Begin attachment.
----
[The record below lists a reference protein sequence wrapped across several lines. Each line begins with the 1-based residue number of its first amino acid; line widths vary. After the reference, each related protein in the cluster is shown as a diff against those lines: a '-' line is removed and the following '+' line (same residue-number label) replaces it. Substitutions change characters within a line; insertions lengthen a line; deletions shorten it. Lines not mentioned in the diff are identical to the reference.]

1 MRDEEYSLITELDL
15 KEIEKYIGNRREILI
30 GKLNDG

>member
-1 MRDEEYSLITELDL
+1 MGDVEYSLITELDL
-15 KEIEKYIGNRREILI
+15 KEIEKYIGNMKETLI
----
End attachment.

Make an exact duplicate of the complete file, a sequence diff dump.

[The record below lists a reference protein sequence wrapped across several lines. Each line begins with the 1-based residue number of its first amino acid; line widths vary. After the reference, each related protein in the cluster is shown as a diff against those lines: a '-' line is removed and the following '+' line (same residue-number label) replaces it. Substitutions change characters within a line; insertions lengthen a line; deletions shorten it. Lines not mentioned in the diff are identical to the reference.]

1 MRDEEYSLITELDL
15 KEIEKYIGNRREILI
30 GKLNDG

>member
-1 MRDEEYSLITELDL
+1 MGDVEYSLITELDL
-15 KEIEKYIGNRREILI
+15 KEIEKYIGNMKETLI